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# TRANSFER - Article type Focus Article Transfer Functions...

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Article type: Focus Article Transfer Functions Article ID Stephen Pollock University of Leicester Keywords Impulse response, Frequency response, Spectral density Abstract In statistical time-series analysis, signal processing and control engineering, a transfer function is a mathematical relationship between a numerical input to a dynamic system and the resulting output. The theory of transfer functions describes how the input/output relationship is affected by the structure of the transfer function. The theory of the transfer functions of linear time-invariant (LTI) systems has been available for many years. It was developed originally in connection with electrical and mechanical systems described in continuous time. The basic theory can be attributed largely to Oliver Heaviside (1850–1925) [3] [4]. With the advent of digital signal processing, the emphasis has shifted to discrete- time representations. These are also appropriate to problems in statistical time-series analysis, where the data are in the form of sequences of stochastic values sampled at regular intervals. REPRESENTATIONS OF THE TRANSFER FUNCTION In the discrete case, a univariate and causal transfer function mapping from an input sequence { x t } to an output sequence { y t } can be represented by the equation p j =0 a j y t j = q j =0 b j x t j , with a 0 = 1 . (1) Here, the condition that a 0 = 1 serves to identify y t as the current output and the elements y t 1 , . . . , y t p as feedback or as lagged dependent variables. The sum of the input variables on RHS of the equation, weighted by their coef fi cients, is described as a distributed lag scheme. (See Dhrymes [2] for a treatment of distributed lags in the context of econometric estimation.) The condition of causality implies that x t + j and y t + j , which are ahead of time t , are excluded from the equation. 1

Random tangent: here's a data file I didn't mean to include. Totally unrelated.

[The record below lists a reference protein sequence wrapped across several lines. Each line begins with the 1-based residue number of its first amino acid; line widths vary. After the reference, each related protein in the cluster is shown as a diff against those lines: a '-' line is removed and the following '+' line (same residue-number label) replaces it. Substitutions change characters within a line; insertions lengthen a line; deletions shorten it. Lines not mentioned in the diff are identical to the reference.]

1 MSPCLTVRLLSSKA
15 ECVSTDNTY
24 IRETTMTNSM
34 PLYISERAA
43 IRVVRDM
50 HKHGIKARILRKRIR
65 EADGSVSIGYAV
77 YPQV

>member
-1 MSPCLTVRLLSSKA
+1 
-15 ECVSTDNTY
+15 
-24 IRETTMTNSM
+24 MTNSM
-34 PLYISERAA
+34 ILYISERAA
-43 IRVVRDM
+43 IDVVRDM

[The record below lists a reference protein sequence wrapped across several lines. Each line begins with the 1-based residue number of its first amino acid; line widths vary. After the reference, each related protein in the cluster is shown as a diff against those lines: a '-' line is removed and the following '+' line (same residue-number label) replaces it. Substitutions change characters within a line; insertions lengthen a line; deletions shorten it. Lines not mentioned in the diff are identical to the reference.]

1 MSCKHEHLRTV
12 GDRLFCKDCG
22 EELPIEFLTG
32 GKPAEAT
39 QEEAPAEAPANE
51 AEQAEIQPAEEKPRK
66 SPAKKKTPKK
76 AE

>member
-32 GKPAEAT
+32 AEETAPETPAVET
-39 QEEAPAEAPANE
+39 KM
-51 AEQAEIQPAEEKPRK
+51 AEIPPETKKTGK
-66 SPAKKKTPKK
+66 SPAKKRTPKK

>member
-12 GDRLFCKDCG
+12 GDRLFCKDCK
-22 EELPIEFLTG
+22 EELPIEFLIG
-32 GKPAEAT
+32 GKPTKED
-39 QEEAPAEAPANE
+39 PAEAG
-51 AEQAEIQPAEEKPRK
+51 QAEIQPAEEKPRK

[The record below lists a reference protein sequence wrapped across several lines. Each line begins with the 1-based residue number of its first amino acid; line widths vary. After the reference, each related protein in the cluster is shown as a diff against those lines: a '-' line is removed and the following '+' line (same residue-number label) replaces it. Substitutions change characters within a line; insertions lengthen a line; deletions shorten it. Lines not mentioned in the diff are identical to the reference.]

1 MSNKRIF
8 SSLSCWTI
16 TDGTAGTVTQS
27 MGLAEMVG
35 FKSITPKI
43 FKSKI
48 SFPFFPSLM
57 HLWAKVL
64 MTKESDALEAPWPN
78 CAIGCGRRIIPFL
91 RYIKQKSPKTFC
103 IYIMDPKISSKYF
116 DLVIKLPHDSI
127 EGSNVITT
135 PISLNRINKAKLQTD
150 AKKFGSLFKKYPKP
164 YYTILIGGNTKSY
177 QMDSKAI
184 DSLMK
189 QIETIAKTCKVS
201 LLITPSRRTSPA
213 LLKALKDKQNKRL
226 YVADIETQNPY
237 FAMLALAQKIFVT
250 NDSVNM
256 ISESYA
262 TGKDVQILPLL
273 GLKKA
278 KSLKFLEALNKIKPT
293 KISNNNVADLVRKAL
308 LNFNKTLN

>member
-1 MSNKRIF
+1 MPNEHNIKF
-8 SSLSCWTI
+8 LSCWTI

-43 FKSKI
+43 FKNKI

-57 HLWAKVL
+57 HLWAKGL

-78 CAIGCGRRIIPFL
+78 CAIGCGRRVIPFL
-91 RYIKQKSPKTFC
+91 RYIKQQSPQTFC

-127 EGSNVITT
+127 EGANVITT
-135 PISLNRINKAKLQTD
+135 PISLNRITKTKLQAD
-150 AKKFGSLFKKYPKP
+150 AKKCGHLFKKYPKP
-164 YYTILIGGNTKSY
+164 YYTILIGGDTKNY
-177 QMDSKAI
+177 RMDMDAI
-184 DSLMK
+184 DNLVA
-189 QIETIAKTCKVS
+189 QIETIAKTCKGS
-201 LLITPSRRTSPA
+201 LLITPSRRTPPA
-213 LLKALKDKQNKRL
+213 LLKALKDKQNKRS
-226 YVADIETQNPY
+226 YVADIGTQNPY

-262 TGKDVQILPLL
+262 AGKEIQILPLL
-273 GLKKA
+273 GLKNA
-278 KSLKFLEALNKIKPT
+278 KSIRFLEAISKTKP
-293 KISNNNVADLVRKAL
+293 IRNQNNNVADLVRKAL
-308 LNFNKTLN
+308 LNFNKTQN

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Consider T realisations of the equation (1), with the successive outputs indexed by t = 0 , . . . , T 1 . By associating each equation with the corresponding power z t of an indeterminate algebraic quantity z and by adding them together, a polynomial equation is derived that can be denoted by a ( z ) y ( z ) = b ( z ) x ( z ) or, equivalently, y ( z ) = b ( z ) a ( z ) x ( z ) = ψ ( z ) x ( z ) . (2) Here, y ( z ) = y p z p + · · · + y 0 + y 1 z + · · · + y T 1 z T 1 , x ( z ) = x q z q + · · · + x 0 + x 1 z + · · · + x T 1 z T 1 , a ( z ) = 1 + a 1 z + · · · + a p z p and b ( z ) = b 0 + b 1 z + · · · + b q z q (3) are described as the z -transforms of the corresponding sequences. This representation allows the algebra of polynomials to be deployed in analysing the dynamic system. An extensive account of the z -transform has been provided by Jury [5]. Equation (2) comprises the pre-sample elements y p , . . . , y 1 and x q , . . . , y 1 of the input and output sequences, which provide initial conditions for the system. How- ever, if the transfer function is stable in the sense that a bounded input will lead to a bounded output—described as the BIBO condition—then it is permissible to extend the two sequences backwards in time inde fi nitely, as well as forwards in time. Then,
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TRANSFER - Article type Focus Article Transfer Functions...

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